Yes, the XML spec does note that a numeric character reference is not
    an entity, nor is "&lt;", which is called a "string" even though its
    structure suggests an entity reference.

    In addition, the original 1998 XML spec, in rule 41, specifically
    notes the following:

    "The replacement text of any entity referred to directly or
    indirectly in an attribute value (other than "&lt;") must not
    contain a <."

    So, the original intent was to allow "&lt;" to represent the "<"
    character in attribute values (and by section 2.4 also allow the
    numeric character reference of < / < ). Tim Bray
    commented on the above constraint in his well-known Annotated XML
    Specification: http://www.xml.com/axml/notes/NoLTinAtt.html

    "Banishing the < ... This rule might seem a bit unnecessary, on
    the face of it. Since you can't have tags in attribute values,
    having an < can hardly be confusing, so why ban it?

    "This is another attempt to make life easy for the DPH ["Desperate
    Perl Hacker"]. The rule in XML is simple: when you're reading text,
    and you hit a <, then that's a markup delimiter. Not just
    sometimes, always. When you want one in the data, you have to use
    &lt;. Not just sometimes, always. In attribute values too.

    "This rule has another unintended beneficial side-effect; it makes
    the catching of certain errors much easier. Suppose you have a
    chunk of XML as follows:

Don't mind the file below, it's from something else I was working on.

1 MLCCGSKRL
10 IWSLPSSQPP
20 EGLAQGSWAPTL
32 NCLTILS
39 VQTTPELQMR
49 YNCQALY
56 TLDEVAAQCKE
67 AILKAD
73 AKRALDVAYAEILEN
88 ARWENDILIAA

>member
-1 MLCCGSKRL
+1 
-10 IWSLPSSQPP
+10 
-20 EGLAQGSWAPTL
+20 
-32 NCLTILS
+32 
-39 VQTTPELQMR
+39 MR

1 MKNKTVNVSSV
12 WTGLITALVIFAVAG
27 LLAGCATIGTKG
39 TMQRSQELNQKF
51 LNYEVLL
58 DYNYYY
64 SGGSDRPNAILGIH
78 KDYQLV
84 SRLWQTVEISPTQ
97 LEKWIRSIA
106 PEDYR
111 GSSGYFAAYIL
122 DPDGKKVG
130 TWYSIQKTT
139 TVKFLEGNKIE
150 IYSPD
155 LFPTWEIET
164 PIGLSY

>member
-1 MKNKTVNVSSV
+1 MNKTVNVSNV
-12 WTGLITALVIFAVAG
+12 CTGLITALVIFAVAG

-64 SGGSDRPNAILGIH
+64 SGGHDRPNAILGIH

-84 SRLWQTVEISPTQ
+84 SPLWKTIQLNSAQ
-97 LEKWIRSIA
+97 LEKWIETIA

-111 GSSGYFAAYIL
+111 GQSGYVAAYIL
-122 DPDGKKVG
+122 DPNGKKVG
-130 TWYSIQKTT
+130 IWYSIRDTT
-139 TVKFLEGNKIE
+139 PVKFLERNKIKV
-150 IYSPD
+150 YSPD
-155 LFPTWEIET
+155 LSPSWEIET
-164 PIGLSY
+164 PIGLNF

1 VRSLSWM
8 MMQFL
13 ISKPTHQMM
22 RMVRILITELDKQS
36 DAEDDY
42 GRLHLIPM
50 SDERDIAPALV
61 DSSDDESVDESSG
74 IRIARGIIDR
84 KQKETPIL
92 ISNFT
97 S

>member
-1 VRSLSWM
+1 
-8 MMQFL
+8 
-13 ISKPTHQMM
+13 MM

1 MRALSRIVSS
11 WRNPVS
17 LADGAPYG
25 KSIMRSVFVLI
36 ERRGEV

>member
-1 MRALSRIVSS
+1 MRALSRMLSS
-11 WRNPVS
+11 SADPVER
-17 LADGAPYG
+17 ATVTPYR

<a href="notes.html> <img src='notes.gif'></a>

    "Notice that the notes.html is missing its closing quote. Without
    the no-&lt; rule, it would be really hard to detect this problem
    and issue a reasonable error message. Since attribute values can
    contain almost anything, no error would be detected until the
    processor finds the next quotation mark. Instead, you get an error
    message the first time you hit a <, which in the example above, as
    in many cases, is almost immediately."


    So, from the possibilities list I previously posted:

    1) <foo bar="is x < y ?">

    2) <foo bar="is x &lt; y ?">

    3) <foo bar="is x < y ?">

    4) <foo bar="is x &lessthan; y ?"

    a) where in the DTD we have <!ENTITY lessthan "<">

    b) where in the DTD we have <!ENTITY lessthan "&lt;">

    c) where in the DTD we have <!ENTITY lessthan "<">


    It would seem like all are permissable except for #1 and #4a since
    they involve the literal "<" character.

    Am I right on this?

    Thanks.

    Jon
    Jon Noring, Nov 15, 2005
    #8
  9. Jon Noring

    Peter Flynn Guest

    Jon Noring wrote: